07 July 2017
Author: Steve Birkinshaw
Publisher: Vertebrate Publishing
ISBN number: 978 1910240946
Every so often, someone does something spectacular.There is No Map in Hell is the first-hand account of one such feat, an endeavour which was inspired by another that occurred some 50 years before it.
Today, Alfred Wainwright is synonymous with the Lake District. In a 13-year labour of love beginning in 1952, he produced, by hand, a series of seven amazing guidebooks. They capture the essence of his favourite Lakeland mountains, with nothing else to connect them. Together the books effectively create a list of 214 fells. And where there are lists, people inevitably start to work through them and in so doing set targets for others to aim at.
In 2014 Steve Birkinshaw made an attempt to link all 214 Wainwrights on foot as quickly as possible. His schedule for completion was a few hours inside seven days, just a bit faster than the legendary fell-runner and Wasdale shepherd Joss Naylor, who had completed them all in one go some 28 years previously.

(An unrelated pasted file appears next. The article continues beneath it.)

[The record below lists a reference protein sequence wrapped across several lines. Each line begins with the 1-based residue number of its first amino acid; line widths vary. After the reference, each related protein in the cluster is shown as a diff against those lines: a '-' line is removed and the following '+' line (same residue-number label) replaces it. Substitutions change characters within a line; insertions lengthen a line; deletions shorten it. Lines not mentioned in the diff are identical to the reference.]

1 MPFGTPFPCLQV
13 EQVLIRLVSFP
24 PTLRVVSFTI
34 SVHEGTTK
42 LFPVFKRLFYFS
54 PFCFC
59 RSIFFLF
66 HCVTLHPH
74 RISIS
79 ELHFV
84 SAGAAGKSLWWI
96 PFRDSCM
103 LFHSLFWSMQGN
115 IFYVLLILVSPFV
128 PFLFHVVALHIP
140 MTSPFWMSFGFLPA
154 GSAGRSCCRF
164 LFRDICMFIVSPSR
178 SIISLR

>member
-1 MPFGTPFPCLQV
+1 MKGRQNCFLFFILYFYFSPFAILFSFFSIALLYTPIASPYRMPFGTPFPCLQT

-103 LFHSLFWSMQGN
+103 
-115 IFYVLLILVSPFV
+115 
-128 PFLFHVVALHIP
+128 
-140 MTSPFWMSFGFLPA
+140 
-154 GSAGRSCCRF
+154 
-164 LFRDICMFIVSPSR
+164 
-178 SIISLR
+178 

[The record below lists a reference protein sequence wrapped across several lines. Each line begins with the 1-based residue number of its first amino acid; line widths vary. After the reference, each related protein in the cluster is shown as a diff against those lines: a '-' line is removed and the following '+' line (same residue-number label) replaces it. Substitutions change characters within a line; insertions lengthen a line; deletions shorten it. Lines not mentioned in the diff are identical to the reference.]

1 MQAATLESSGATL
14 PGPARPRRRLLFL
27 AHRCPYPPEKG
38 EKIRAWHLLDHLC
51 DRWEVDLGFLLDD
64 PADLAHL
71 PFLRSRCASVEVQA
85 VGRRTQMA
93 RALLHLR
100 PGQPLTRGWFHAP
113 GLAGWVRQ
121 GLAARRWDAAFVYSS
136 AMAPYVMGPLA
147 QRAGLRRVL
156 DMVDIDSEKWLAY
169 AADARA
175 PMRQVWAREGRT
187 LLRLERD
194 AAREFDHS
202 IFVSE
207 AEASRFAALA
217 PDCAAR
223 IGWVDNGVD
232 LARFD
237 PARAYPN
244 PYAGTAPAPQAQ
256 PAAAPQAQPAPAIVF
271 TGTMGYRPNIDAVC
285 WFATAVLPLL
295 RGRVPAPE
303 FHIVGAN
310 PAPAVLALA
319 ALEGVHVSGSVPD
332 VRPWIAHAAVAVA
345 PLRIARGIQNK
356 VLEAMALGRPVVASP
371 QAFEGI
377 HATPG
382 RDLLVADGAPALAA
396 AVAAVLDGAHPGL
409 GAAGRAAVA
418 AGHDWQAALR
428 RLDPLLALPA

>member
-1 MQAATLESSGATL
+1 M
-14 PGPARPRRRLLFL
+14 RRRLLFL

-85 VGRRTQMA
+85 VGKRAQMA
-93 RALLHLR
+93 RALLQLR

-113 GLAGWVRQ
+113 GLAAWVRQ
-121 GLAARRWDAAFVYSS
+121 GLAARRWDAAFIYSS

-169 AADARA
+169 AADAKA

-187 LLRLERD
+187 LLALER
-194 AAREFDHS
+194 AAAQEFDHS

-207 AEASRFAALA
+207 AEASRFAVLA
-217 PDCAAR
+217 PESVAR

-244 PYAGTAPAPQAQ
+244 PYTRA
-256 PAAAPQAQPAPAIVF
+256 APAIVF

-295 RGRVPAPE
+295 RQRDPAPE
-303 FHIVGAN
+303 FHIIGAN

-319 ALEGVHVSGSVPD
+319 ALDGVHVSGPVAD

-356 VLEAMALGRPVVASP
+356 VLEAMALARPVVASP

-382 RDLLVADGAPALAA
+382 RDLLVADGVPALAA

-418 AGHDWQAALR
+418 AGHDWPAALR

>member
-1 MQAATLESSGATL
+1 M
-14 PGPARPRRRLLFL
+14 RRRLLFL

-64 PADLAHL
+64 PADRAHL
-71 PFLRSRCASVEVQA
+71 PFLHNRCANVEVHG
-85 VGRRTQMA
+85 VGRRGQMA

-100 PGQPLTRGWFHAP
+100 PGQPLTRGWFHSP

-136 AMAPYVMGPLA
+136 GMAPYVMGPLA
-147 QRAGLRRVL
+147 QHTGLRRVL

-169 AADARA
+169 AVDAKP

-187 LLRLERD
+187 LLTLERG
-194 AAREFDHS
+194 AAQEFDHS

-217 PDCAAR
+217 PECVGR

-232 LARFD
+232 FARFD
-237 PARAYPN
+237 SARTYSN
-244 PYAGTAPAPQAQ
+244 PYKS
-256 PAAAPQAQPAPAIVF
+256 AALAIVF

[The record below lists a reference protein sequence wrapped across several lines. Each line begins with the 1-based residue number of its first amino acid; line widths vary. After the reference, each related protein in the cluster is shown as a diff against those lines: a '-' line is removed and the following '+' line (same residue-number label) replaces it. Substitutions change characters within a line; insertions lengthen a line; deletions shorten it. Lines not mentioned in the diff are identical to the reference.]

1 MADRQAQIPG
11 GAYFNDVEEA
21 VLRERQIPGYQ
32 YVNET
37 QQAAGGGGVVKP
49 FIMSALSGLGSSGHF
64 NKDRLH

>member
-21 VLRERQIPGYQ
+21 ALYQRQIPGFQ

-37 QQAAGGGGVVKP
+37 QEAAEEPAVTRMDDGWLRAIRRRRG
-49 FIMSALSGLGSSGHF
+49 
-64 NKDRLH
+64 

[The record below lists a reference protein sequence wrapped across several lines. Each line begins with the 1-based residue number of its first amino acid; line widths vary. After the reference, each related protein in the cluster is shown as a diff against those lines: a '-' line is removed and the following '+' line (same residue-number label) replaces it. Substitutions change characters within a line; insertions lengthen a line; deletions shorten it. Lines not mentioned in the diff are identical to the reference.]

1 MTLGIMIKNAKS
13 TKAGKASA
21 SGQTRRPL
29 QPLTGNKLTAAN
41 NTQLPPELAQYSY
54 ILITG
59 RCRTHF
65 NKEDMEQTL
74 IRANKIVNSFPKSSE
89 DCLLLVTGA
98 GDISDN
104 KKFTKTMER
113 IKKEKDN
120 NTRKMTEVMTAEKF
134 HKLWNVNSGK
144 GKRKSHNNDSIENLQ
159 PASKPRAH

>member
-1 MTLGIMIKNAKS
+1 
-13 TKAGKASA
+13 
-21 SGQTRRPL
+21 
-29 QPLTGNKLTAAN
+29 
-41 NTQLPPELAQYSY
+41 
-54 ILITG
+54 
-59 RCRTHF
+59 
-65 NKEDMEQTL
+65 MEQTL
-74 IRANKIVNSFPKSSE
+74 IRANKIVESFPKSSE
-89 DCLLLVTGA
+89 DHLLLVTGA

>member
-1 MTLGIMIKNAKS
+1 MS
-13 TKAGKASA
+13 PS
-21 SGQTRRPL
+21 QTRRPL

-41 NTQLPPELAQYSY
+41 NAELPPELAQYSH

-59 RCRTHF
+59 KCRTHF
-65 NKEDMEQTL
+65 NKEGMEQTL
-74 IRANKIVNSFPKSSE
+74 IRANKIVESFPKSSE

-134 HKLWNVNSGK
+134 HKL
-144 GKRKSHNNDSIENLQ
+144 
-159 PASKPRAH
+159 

This book, which includes a foreword from 'Iron Joss', provides a fascinating insight into just what drives a person to such a goal - a lifetime of running, an unadulterated love of the fells, a sense of single-mindedness, a willingness to make huge sacrifices and the great strength of character simply required to announce an attempt on a record that many people thought would never be beaten. The book details the weeks and months of determining and then refining the optimal route and schedule, and putting together a suitable support team. And that was just to get to the starting point, the Moot Hall in Keswick.
From there Steve describes, sometimes quite graphically, the agony and ecstasy that followed. To succeed he needed to complete the equivalent of two marathons and 5,000 metres of ascent each day, over challenging and often pathless terrain, resting for only about 5 hours in any given 24 hour period.
Intertwined with Steve's narrative are the experiences and reflections of various other people – his wife, a filmmaker, his logistical support crew and a series of strangers who were drawn to the fells during Steve's attempt, simply to be able to say 'I was there'. These different perspectives provide some wonderful moments in the book, perhaps none more so than the seasoned response of a support runner when Steve confides after just 4 hours that he is feeling a bit tired!
The book also captures the camaraderie that exists within the fell-running community. Runner after runner supported Steve day and night. Others went out of their way for a fleeting glimpse and to cheer him on. Thousands more tracked his minute by minute progress via an online tracker. The book's climax is perhaps when Steve gets back in sight of Keswick for the final time and the comradeship spills out onto the hill in scenes reminiscent of a blockbuster movie. Simon Barnett